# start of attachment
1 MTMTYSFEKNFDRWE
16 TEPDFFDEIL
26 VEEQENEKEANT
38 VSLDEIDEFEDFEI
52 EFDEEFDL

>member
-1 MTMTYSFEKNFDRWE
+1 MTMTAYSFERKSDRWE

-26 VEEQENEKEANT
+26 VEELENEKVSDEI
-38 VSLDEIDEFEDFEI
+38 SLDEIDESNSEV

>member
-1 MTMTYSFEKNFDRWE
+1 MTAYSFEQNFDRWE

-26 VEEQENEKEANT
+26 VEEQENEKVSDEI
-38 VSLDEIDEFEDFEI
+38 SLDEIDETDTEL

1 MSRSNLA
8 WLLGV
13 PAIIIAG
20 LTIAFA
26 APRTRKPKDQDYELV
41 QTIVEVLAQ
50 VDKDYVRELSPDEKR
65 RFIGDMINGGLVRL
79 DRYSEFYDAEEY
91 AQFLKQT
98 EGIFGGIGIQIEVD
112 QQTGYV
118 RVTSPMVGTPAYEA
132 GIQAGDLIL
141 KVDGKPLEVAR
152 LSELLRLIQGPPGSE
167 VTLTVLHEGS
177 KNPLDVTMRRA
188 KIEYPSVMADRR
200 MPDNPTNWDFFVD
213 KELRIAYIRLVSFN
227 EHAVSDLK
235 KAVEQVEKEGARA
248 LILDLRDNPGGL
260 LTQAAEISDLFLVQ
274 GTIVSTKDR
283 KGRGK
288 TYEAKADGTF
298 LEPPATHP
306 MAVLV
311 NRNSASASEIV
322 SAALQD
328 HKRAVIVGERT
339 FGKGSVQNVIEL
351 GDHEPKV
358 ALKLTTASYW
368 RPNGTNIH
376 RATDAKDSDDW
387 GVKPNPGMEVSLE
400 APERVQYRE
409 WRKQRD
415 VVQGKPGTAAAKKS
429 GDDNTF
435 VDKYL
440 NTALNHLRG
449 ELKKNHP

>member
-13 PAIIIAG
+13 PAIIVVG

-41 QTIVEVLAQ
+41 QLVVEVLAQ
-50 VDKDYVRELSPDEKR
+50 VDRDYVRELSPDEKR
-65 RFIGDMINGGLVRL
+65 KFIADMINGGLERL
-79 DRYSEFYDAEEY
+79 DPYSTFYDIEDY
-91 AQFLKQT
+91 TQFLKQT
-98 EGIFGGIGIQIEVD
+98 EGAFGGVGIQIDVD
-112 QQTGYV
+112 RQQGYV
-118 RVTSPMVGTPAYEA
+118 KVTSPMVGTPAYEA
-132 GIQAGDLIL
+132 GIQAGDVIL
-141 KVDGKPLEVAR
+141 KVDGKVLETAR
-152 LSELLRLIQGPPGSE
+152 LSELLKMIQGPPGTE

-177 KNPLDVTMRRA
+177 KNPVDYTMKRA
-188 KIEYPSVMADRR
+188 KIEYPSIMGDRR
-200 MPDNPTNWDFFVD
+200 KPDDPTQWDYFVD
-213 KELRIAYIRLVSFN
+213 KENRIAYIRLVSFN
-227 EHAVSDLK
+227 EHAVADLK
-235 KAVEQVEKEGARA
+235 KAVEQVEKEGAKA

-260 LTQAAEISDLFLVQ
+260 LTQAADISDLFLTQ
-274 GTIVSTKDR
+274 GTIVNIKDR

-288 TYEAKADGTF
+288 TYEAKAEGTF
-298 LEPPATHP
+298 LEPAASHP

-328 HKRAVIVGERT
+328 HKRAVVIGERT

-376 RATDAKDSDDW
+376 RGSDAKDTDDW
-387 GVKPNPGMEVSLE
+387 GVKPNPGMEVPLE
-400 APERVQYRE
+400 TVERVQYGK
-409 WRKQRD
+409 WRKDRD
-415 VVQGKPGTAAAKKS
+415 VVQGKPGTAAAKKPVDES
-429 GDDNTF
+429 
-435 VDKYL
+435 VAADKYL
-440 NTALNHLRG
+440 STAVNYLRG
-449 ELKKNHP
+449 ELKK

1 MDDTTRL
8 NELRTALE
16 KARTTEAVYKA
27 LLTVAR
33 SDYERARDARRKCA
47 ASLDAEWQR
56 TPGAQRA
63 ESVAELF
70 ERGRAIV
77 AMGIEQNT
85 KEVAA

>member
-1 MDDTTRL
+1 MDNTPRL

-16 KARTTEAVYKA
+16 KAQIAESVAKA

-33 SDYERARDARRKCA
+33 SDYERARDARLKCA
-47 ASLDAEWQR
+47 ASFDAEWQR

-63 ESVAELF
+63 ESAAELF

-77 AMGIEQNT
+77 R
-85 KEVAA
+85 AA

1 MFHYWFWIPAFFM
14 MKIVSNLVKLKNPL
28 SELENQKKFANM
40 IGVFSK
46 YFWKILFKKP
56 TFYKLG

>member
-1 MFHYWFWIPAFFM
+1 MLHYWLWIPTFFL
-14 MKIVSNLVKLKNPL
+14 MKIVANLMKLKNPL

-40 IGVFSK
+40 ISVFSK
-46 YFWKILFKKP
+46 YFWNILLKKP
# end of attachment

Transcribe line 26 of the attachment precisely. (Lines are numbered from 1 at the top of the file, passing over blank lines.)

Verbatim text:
50 VDKDYVRELSPDEKR